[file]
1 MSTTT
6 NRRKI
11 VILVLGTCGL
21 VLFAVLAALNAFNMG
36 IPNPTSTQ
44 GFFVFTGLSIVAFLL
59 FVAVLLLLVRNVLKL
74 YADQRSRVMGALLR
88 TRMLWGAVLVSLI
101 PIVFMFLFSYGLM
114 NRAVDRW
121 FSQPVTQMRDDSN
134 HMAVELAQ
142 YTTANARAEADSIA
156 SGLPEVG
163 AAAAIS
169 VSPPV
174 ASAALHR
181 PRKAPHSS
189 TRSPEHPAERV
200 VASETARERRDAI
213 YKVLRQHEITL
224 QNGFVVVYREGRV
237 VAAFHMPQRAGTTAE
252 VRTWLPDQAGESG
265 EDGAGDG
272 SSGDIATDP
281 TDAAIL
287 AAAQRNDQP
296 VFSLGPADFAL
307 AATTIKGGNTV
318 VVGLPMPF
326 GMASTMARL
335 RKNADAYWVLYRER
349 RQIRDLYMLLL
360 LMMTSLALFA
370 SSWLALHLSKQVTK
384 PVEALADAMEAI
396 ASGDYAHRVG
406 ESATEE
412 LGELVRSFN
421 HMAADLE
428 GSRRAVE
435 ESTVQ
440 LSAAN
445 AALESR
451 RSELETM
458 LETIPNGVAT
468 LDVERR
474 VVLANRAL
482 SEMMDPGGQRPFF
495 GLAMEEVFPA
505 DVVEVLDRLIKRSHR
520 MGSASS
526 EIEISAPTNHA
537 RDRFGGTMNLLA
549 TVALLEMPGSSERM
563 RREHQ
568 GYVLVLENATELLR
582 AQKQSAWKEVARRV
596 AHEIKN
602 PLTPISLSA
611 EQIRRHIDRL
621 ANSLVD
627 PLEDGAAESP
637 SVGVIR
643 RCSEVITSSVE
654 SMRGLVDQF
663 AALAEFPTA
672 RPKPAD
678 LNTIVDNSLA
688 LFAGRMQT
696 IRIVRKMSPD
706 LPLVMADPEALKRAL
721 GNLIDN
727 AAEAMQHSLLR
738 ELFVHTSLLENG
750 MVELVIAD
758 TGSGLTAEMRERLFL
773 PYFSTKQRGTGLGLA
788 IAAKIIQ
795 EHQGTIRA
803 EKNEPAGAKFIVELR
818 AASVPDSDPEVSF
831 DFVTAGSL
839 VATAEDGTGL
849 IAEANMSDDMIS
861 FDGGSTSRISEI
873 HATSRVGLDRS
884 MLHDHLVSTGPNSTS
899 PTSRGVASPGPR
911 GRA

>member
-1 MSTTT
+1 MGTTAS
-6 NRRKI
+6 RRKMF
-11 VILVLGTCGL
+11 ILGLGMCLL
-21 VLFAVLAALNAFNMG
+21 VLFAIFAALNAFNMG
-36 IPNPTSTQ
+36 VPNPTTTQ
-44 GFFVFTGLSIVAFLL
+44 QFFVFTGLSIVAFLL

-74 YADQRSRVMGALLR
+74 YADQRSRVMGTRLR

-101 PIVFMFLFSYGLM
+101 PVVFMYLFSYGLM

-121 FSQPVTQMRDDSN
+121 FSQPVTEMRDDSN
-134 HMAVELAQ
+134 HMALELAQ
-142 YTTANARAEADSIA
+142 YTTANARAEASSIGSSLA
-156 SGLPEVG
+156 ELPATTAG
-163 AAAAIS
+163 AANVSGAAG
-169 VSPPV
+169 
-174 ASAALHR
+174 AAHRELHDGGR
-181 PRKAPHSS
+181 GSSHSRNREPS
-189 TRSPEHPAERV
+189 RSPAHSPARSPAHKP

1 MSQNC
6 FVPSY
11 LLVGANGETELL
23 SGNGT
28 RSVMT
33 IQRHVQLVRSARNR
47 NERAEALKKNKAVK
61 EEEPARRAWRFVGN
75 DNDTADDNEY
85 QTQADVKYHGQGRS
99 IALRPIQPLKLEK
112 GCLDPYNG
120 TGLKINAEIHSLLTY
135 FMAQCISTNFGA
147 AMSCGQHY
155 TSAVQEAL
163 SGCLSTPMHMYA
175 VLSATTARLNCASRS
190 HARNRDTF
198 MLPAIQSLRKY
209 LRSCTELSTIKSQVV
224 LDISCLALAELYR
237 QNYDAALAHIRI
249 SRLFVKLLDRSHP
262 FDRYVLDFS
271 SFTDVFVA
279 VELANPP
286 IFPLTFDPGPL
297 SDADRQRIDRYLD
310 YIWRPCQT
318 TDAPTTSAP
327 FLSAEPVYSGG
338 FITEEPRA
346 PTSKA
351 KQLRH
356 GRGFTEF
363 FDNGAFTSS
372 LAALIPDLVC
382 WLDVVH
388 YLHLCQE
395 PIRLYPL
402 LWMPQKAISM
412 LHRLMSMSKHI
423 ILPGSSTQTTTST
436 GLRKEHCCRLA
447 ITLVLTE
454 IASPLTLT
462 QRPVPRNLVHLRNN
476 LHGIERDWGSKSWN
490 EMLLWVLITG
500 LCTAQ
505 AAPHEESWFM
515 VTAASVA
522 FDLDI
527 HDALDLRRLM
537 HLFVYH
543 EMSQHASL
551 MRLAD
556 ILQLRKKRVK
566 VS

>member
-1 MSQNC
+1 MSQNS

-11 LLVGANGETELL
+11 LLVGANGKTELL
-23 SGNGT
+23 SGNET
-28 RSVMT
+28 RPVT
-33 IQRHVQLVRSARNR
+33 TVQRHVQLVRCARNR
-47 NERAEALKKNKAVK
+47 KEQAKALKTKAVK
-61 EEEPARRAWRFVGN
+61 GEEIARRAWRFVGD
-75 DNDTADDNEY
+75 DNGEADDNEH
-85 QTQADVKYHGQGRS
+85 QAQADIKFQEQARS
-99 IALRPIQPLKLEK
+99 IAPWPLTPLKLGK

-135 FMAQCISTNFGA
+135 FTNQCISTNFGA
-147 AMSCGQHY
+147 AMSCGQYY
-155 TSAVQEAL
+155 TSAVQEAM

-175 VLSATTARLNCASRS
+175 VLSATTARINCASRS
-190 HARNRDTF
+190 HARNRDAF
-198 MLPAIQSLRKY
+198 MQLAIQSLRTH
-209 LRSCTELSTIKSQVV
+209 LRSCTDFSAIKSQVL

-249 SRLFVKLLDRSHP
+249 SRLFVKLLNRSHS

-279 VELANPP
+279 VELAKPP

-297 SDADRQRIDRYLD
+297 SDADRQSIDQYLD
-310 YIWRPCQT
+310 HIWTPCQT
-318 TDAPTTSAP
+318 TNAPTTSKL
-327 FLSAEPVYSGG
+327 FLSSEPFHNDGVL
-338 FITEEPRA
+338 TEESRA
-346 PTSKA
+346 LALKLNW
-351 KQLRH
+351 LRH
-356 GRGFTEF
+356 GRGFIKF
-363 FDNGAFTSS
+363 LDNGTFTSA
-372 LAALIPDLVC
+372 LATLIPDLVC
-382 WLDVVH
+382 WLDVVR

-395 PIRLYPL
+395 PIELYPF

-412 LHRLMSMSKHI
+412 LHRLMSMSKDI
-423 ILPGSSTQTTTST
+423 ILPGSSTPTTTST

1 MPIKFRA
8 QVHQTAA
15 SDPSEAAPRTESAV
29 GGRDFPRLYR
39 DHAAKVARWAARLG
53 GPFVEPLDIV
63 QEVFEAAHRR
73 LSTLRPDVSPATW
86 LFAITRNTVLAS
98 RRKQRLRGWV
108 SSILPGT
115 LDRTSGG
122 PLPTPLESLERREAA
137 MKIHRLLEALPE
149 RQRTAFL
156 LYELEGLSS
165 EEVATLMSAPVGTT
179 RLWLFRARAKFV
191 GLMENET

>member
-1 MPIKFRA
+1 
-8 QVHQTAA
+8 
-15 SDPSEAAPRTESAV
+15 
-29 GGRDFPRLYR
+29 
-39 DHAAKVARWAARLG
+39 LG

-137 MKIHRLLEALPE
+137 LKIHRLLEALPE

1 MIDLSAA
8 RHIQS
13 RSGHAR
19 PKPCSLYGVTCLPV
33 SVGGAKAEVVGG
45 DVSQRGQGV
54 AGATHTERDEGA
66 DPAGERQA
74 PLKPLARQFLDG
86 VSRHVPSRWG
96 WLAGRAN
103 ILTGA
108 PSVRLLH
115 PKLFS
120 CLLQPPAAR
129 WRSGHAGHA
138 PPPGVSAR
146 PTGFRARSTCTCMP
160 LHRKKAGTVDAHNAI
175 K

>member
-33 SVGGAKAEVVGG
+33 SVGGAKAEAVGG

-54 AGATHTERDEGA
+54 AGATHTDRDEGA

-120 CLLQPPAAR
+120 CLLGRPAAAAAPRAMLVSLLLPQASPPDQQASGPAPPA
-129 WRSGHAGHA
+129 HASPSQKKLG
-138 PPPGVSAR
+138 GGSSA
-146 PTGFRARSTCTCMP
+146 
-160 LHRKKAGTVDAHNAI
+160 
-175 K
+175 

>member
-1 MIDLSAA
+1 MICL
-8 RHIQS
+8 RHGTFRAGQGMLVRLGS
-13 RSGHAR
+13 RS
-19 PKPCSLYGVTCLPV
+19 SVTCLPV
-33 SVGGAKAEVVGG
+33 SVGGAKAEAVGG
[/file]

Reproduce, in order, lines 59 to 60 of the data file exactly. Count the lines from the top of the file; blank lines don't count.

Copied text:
568 GYVLVLENATELLR
582 AQKQSAWKEVARRV